The Santa Barbara Maritime Museum (SBMM) will presents Central Coast Ocean Adventures & the Tall Ship Mystic Whaler, 7:30 p.m. Thursday, Oct. 20, at the Santa Barbara Harbor, 113 Harbor Way, Ste. 190.
The in-person talk by Christine Healy and Michael Sheehy, of Central Coast Ocean Adventures (CCOA), will tell the story of the 110-foot, two-masted tall ship Mystic Whaler, her voyage from Connecticut to California, and the plans for her future.
Cost is free for SBMM’s Navigator Circle members, $10 for all other members, and $20 for the general public. There will also be a pre-lecture reception for members only from 6:15-6:45 p.m. Register at https://sbmm.org/santa-barbara-event/ and become a member at https://sbmm.org/membership/.
Attendees will get a peek into the history of Mystic Whaler and share in the voyage that brought the steel-hulled representation of a 19th-century merchant schooner from Connecticut to California.
The adventure-inspired learning experience will be explored through sailing and the sea onboard Mystic Whaler and is central to CCOA’s programs that develop and strengthen STEM academic comprehension, nautical skills, and social/emotional learning.
CCOA’s goal is to make experiential education and the Santa Barbara Channel more accessible to residents of Santa Barbara and Ventura counties.
The sailing bug bit Healy as a teenager in Annapolis, Maryland, where she learned the basics of sailing racing with her brother aboard his 26-foot sloop, Wolpertinger. She soon became becoming a crew member.
At age 19, Healy bought her first boat Esmeralda, and took weekend trips in the Chesapeake Bay. While living onboard, she was offered her first long boat delivery, from Annapolis to St. Vincent, via Bermuda.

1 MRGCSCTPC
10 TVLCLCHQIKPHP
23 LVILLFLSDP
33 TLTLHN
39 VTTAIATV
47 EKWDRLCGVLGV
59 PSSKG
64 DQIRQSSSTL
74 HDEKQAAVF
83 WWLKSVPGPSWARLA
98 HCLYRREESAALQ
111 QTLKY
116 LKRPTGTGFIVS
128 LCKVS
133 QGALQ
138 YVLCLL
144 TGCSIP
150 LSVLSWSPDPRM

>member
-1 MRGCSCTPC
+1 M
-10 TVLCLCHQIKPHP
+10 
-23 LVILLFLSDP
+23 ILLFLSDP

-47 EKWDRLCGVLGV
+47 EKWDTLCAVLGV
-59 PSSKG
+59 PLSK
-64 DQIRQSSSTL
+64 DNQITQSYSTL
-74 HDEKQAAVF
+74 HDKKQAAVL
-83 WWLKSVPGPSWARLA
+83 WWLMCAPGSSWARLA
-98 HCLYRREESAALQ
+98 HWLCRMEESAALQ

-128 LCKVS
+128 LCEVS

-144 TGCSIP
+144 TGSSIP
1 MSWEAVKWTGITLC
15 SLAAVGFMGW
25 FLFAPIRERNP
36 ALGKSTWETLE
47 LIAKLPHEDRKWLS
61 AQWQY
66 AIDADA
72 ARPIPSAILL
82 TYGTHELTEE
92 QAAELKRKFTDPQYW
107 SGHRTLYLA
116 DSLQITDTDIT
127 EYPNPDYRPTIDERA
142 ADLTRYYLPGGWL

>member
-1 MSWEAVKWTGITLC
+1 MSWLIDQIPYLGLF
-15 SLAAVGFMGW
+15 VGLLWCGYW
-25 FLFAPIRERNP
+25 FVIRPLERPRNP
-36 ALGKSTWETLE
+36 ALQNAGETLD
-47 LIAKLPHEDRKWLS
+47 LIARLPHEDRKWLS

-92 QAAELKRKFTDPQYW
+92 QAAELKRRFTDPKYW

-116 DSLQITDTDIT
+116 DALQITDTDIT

“It was my first time truly out at sea, and I knew it was what I wanted to do with my life,” she said. “Needless to say, it all worked out, and my career as a professional sailor began.”
After several deliveries, she began her first job aboard the schooners Woodwind and Woodwind 2, which was the start of her traditional boat career. With that experience, she moved onto larger ships, Pride of Baltimore 2, Amistad, Clipper City, Liberty, and others.
At aage 23, Healy sat for her first captain’s license: 100-ton master with sail endorsement. In 2008 she moved to California and worked on the Lynx, which sailed up and down the West Coast; then to Hawaii as an exhibition class in the Transpack 2009. She has since been working on the West Coast, based out of San Diego.
Her career experience runs the gamut from deliveries, charters, research, and private yachts to sail training and educational vessels.
“The challenges that change every day keep it interesting,” she said. “The ocean and sailing have the power to challenge students to push themselves and inspire their imagination. To teach and share maritime history, the structure of life at sea, the beauty of our oceans, and the life within is a passion and privilege.”
Sheehy’s love for the ocean is at the heart of his diverse professional experience, including marine science instruction and research, environmental conservation advocacy, nonprofit program directing, and nonprofit strategic development.
At age 7, his main outlet to the outdoors was through learning to sail with his dad, with missteps being the best teacher. He fell in love with the ocean and has made a life of learning from it and sharing it with others.
Sheehy studied the ocean and its wildlife as a working scuba diver for NOAA and a research associate at the Marine Science Institute at UCSB. He lectured at UCSB in marine biology and taught marine science for Northeastern University’s Three Seas Program in Jamaica and aboard the tall ship Westward for Sea Education Association.
Sheehy led marine science research in the Caribbean for UCSB and marine conservation advocacy as director of marine programs for the Santa Barbara Channelkeeper. He went on to support marine conservation as executive director of the Code Blue Foundation, and was an independent consultant to business and nonprofit groups on strategy and development.
Before joining CCOA, Sheehy increased opportunities for youth to access the coast and oceans as director of development aboard the tall ships Irving Johnson, Exy Johnson, and American Pride for Los Angeles Maritime Institute and Children’s Maritime Institute in San Pedro and Long Beach, California, respectively.
He holds a master’s in marine ecology and evolutionary biology from UCSB, an MBA from Pepperdine University, and a Certificate in Social Entrepreneurship from Stanford University’s Graduate School of Business, Executive Program.
Sheehy sits on the steering team for the LA STEM Collective, a network of more than 40 entities committed to equitable access of STEM informal education for youth in the Los Angeles area.
For more, visit sbmm.org or call 805-962-8404.